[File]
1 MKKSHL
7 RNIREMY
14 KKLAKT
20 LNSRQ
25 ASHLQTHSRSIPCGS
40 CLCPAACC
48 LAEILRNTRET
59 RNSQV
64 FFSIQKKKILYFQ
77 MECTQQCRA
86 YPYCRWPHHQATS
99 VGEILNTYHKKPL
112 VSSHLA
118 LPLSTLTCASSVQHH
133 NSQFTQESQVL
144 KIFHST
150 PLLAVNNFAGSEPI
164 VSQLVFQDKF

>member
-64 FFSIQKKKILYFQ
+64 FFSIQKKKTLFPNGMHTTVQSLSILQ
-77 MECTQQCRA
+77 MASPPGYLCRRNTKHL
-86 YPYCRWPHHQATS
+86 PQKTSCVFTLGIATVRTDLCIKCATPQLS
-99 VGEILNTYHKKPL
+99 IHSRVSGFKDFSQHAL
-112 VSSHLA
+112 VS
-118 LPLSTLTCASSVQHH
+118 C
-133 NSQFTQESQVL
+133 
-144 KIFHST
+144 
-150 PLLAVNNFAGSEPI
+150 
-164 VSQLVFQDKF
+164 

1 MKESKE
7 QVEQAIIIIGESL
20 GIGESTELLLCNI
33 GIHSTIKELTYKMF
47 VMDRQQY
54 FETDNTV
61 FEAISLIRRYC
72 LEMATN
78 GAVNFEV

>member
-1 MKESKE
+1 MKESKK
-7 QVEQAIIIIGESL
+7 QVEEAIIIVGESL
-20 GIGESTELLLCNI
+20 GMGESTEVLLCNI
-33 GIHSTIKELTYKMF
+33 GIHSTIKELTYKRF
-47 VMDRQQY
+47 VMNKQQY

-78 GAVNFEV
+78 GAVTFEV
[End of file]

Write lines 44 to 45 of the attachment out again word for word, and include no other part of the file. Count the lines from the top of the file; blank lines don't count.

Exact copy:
47 VMDRQQY
54 FETDNTV